As part of the NOAA, Manoomin Education and Outreach Toolkit for Lake Superior Audiences Project, the Wisconsin Sea Grant team intends to develop and disseminate educational materials that exemplify the economic, ecological and cultural significance of
manoomin (wild rice). The fellowship will involve working closely with the Sea Grant offices of Michigan and Minnesota, as well as representatives of Native American communities.
Specific materials will be determined by project partners, but may include brochures, posters, and other materials that (1) exemplify the cultural and regional significance of manoomin, (2) identify methods to reduce impacts that impede the production and harvesting of manoomin, and (3) increase awareness of its cultural, ecological and nutritional value among target audiences.
This may include the development of (1) a state and regional network that develops capacity for future partnerships and projects concerning manoomin; (2) educational resources that increase awareness of manoomin; and (3) a central database that provides direct access to resources, such as scholarly journals, fact sheets, and other resources that demonstrate the cultural, regional and ecological significance of manoomin.
The Position is intended for Native American students that are affiliated with a tribe within Wisconsin.
Compensation and Appointment
The candidate selected for this position will be expected to work approximately 15-20 hours per month over 7 months (until May 2018) and will receive bi-weekly payroll direct deposits based on the number of hours worked. The hourly rate will be in the range of $13.00 – $15.00 per hour based upon qualifications. There may also be an opportunity to extend the appointment for the duration of the project, which concludes May 2020.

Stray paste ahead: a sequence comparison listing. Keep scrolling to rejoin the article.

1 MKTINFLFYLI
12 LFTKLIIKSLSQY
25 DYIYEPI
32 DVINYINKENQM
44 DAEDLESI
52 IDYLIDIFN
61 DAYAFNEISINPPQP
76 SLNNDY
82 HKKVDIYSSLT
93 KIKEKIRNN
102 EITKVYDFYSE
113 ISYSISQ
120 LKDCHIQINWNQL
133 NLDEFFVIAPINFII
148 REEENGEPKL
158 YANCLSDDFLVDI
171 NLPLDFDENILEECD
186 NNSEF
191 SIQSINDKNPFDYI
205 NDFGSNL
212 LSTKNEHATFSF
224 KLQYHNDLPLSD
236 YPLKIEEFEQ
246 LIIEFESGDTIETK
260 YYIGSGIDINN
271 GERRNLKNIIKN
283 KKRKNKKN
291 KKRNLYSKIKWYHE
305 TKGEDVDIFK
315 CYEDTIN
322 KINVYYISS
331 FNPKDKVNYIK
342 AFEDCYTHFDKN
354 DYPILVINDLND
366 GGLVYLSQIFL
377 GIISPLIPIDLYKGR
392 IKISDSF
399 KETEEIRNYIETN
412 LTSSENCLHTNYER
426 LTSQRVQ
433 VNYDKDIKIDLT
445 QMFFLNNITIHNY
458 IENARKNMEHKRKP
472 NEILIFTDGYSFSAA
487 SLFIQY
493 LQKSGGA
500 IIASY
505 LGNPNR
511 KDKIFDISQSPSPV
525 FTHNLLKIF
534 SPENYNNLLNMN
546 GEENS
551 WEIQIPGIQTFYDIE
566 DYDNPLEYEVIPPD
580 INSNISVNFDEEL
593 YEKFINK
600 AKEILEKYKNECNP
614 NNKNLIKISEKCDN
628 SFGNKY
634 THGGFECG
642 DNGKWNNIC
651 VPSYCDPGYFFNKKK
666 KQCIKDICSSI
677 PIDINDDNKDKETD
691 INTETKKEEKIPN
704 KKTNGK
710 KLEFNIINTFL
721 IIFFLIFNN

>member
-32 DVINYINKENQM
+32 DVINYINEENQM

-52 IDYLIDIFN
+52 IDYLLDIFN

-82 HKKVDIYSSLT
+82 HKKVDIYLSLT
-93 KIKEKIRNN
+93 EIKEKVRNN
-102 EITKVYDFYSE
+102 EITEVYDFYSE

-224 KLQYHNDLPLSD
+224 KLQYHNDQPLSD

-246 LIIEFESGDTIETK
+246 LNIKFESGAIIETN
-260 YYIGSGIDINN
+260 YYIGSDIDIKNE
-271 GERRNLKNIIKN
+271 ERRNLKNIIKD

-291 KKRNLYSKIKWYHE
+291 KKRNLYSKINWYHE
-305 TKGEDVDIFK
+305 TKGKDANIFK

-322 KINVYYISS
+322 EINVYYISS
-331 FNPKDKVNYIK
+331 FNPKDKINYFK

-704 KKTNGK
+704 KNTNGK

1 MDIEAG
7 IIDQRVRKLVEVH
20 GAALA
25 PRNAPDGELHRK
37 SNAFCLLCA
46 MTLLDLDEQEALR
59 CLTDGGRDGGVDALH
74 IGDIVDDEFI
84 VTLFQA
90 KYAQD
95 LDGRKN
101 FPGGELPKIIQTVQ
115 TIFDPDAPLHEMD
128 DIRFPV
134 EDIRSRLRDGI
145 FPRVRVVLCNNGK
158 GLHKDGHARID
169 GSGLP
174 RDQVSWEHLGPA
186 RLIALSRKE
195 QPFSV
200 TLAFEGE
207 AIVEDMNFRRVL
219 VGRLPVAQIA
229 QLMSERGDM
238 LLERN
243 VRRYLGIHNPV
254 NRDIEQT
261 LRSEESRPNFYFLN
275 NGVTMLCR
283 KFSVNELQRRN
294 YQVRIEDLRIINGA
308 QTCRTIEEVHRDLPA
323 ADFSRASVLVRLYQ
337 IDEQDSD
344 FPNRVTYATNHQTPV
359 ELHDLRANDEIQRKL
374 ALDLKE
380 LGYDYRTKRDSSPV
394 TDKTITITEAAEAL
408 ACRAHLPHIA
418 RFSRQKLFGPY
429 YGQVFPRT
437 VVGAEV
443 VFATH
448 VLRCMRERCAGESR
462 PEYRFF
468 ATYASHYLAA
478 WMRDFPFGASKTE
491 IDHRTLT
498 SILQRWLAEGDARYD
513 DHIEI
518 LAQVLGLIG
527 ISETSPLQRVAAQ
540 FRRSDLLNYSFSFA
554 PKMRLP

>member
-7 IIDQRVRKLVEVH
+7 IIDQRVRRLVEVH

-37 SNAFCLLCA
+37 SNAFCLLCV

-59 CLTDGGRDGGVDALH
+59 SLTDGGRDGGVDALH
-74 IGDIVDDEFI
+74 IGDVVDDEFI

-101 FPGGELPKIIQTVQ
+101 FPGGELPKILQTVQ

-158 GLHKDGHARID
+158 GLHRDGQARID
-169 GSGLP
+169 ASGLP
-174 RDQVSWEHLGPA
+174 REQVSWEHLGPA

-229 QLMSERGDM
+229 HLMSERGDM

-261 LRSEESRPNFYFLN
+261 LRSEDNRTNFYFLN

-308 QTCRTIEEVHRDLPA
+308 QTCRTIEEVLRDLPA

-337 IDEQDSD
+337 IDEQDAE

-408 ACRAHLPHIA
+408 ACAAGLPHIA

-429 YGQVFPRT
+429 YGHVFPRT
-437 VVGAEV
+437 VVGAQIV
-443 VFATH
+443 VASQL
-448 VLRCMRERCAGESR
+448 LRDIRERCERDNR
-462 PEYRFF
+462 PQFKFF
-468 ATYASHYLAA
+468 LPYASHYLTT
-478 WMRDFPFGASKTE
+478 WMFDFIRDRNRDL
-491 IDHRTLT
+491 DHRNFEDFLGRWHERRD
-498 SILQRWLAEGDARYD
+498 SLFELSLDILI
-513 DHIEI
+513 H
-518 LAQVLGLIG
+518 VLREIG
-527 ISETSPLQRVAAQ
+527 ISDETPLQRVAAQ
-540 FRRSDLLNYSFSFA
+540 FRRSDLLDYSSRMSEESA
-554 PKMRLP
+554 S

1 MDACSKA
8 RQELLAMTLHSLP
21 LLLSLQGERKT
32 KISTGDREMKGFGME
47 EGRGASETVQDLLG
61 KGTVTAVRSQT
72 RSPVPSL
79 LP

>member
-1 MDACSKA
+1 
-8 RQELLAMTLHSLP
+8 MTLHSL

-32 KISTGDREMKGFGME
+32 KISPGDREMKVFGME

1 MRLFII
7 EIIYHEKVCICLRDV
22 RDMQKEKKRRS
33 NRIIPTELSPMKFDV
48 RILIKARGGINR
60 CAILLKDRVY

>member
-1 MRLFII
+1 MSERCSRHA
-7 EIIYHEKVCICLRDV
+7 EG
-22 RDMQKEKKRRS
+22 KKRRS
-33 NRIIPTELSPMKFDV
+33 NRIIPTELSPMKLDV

The student’s primary responsibility will be to serve as a liaison and “on the ground” project partner who will participate in place-based activities and meetings related to manoomin among Wisconsin’s Native American communities and other project partners. Specific tasks and duties will vary, but will likely include regular (ex: 2-3x/month) remote and in-person meetings, community outreach and education, contribution to the development of educational materials, and the management and development of an informational database to organize diverse materials on manoomin (ex: scholarly articles, outreach materials, data) and ensure they are appropriate for
Student must be enrolled at an academic institution as either a graduate or undergraduate student for both the Fall 2018 and Spring 2019 semesters. The student will need to submit proof of enrollment in the form of a copy of current registration and course schedule, current tuition payment receipt, or online verification.
- Excellent written and oral communication skills.
- Ability to work independently with limited supervision.
- Ability to complete projects in a timely manner, follow instructions, and demonstrate initiative.
- Ability to effectively participate in conference calls or group settings working with partners from
different sectors, organizations, and geographic regions.
- Willingness to organize and facilitate discussions with multiple stakeholders across the Great Lakes region to gather information about the challenges, opportunities and needs related to manoomin.
- Familiarity with technology used in group collaboration preferred (ex: Google Drive, Google Hangout, Skype, WebEx).
- Experience with mapping and design software (ex: ArcGIS, Adobe InDesign, Illustrator and/or
Photoshop) is a plus.
- Knowledge of and experience with collecting, analyzing and preparing summative reports on data gathered from varied sources.
- Experience working with Native American communities of Wisconsin.
- An understanding of the historical and contemporary challenges facing Native Americans in Wisconsin, including the restoration and conservation of traditional food systems and resources, such as manoomin.
Wisconsin Sea Grant Office Website